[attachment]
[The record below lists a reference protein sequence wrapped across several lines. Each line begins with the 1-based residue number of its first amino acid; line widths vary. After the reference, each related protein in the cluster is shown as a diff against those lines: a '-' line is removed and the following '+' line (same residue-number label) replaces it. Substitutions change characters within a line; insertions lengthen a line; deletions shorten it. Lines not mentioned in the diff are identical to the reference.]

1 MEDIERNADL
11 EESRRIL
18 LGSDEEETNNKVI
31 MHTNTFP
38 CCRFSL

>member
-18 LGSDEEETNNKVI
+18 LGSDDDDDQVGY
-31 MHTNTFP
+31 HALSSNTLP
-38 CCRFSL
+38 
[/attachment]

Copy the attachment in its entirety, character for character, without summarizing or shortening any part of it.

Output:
[The record below lists a reference protein sequence wrapped across several lines. Each line begins with the 1-based residue number of its first amino acid; line widths vary. After the reference, each related protein in the cluster is shown as a diff against those lines: a '-' line is removed and the following '+' line (same residue-number label) replaces it. Substitutions change characters within a line; insertions lengthen a line; deletions shorten it. Lines not mentioned in the diff are identical to the reference.]

1 MEDIERNADL
11 EESRRIL
18 LGSDEEETNNKVI
31 MHTNTFP
38 CCRFSL

>member
-18 LGSDEEETNNKVI
+18 LGSDDDDDQVGY
-31 MHTNTFP
+31 HALSSNTLP
-38 CCRFSL
+38 